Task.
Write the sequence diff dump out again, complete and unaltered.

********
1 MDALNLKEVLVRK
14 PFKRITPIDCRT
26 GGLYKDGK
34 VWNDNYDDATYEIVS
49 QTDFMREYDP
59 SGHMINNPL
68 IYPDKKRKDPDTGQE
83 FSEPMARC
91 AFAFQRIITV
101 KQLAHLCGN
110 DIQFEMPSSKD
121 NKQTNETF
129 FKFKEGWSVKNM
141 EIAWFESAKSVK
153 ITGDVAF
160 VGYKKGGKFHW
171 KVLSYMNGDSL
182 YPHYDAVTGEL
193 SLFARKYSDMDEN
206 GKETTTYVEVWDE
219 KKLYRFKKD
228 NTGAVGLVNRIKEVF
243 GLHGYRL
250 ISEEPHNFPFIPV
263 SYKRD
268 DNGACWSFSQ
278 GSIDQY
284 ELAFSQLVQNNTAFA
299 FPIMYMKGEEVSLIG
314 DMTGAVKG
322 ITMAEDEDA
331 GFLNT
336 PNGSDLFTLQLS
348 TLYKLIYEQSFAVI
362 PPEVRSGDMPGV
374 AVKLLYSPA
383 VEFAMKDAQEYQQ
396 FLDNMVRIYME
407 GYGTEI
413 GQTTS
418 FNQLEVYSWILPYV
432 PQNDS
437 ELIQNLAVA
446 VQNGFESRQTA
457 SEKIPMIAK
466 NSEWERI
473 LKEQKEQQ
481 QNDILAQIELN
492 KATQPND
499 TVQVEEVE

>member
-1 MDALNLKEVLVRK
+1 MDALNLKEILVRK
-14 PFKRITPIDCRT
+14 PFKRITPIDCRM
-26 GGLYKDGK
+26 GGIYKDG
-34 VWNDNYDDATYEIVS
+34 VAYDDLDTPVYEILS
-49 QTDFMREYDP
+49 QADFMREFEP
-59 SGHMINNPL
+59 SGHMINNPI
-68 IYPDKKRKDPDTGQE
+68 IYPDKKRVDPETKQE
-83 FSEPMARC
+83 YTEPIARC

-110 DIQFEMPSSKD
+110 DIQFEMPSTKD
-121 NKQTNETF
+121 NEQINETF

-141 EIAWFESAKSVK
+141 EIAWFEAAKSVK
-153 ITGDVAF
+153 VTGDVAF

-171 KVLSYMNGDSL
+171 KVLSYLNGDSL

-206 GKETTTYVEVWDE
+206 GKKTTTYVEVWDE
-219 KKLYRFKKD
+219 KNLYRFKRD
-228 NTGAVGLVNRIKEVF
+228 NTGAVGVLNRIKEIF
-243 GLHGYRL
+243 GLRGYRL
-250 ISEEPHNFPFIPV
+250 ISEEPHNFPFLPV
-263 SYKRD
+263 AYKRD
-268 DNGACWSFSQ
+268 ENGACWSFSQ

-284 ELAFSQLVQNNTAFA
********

1 MDALNLKEVLVRK
14 PFKRITPIDCRT
26 GGLYKDGK
34 VWNDNYDDATYEIVS
49 QTDFMREYDP
59 SGHMINNPL
68 IYPDKKRKDPDTGQE
83 FSEPMARC
91 AFAFQRIITV
101 KQLAHLCGN
110 DIQFEMPSSKD
121 NKQTNETF
129 FKFKEGWSVKNM
141 EIAWFESAKSVK
153 ITGDVAF
160 VGYKKGGKFHW
171 KVLSYMNGDSL
182 YPHYDAVTGEL
193 SLFARKYSDMDEN
206 GKETTTYVEVWDE
219 KKLYRFKKD
228 NTGAVGLVNRIKEVF
243 GLHGYRL
250 ISEEPHNFPFIPV
263 SYKRD
268 DNGACWSFSQ
278 GSIDQY
284 ELAFSQLVQNNTAFA
299 FPIMYMKGEEVSLIG
314 DMTGAVKG
322 ITMAEDEDA
331 GFLNT
336 PNGSDLFTLQLS
348 TLYKLIYEQSFAVI
362 PPEVRSGDMPGV
374 AVKLLYSPA
383 VEFAMKDAQEYQQ
396 FLDNMVRIYME
407 GYGTEI
413 GQTTS
418 FNQLEVYSWILPYV
432 PQNDS
437 ELIQNLAVA
446 VQNGFESRQTA
457 SEKIPMIAK
466 NSEWERI
473 LKEQKEQQ
481 QNDILAQIELN
492 KATQPND
499 TVQVEEVE

>member
-1 MDALNLKEVLVRK
+1 MDALNLKEILVRK
-14 PFKRITPIDCRT
+14 PFKRITPIDCRM
-26 GGLYKDGK
+26 GGIYKDG
-34 VWNDNYDDATYEIVS
+34 VAYDDLDTPVYEILS
-49 QTDFMREYDP
+49 QADFMREFEP
-59 SGHMINNPL
+59 SGHMINNPI
-68 IYPDKKRKDPDTGQE
+68 IYPDKKRVDPETKQE
-83 FSEPMARC
+83 YTEPIARC

-110 DIQFEMPSSKD
+110 DIQFEMPSTKD
-121 NKQTNETF
+121 NEQINETF

-141 EIAWFESAKSVK
+141 EIAWFEAAKSVK
-153 ITGDVAF
+153 VTGDVAF

-171 KVLSYMNGDSL
+171 KVLSYLNGDSL

-206 GKETTTYVEVWDE
+206 GKKTTTYVEVWDE
-219 KKLYRFKKD
+219 KNLYRFKRD
-228 NTGAVGLVNRIKEVF
+228 NTGAVGVLNRIKEIF
-243 GLHGYRL
+243 GLRGYRL
-250 ISEEPHNFPFIPV
+250 ISEEPHNFPFLPV
-263 SYKRD
+263 AYKRD
-268 DNGACWSFSQ
+268 ENGACWSFSQ

-284 ELAFSQLVQNNTAFA